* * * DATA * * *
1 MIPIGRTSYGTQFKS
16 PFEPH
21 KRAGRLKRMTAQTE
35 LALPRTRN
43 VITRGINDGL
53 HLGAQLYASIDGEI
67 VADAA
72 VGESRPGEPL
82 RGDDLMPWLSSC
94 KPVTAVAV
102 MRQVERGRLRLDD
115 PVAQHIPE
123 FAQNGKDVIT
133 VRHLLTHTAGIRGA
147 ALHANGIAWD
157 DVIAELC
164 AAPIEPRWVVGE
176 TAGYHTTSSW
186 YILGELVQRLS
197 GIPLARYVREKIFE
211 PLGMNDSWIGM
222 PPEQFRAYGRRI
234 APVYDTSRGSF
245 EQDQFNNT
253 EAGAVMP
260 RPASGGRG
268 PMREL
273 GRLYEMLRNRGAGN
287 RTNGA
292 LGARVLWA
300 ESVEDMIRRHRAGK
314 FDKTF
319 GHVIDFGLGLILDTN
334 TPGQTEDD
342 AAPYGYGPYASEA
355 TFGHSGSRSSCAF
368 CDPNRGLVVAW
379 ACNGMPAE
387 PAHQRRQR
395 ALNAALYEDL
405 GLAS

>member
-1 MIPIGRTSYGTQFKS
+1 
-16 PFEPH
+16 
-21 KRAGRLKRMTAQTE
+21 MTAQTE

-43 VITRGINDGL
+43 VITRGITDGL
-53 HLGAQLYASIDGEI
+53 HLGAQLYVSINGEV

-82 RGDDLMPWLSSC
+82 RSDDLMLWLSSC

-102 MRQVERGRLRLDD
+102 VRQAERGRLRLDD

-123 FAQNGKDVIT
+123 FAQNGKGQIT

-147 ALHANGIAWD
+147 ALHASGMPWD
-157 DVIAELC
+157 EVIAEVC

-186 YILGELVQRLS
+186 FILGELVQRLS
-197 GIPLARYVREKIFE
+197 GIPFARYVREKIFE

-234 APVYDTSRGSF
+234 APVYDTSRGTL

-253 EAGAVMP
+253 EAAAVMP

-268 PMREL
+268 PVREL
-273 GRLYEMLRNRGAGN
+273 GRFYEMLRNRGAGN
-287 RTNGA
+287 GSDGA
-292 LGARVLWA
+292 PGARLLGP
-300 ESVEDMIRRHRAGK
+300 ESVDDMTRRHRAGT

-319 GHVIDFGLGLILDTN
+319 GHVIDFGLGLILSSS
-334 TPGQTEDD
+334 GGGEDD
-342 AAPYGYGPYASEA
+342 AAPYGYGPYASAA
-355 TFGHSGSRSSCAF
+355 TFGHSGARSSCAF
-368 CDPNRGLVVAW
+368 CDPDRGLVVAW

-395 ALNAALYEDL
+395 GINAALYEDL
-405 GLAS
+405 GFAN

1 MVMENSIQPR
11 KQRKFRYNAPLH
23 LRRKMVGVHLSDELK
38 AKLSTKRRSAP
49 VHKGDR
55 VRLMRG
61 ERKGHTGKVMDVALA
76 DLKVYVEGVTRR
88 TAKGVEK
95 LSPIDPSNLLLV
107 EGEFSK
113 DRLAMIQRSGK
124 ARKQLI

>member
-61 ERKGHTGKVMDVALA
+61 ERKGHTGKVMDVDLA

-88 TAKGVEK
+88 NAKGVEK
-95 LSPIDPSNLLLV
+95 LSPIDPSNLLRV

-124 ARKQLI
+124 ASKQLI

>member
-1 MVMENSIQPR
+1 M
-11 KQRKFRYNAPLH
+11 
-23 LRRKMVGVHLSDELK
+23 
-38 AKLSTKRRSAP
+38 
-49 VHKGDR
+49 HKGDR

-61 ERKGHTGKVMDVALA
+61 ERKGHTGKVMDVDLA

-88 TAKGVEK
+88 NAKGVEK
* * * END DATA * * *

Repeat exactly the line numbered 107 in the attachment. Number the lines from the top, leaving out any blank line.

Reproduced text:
124 ARKQLI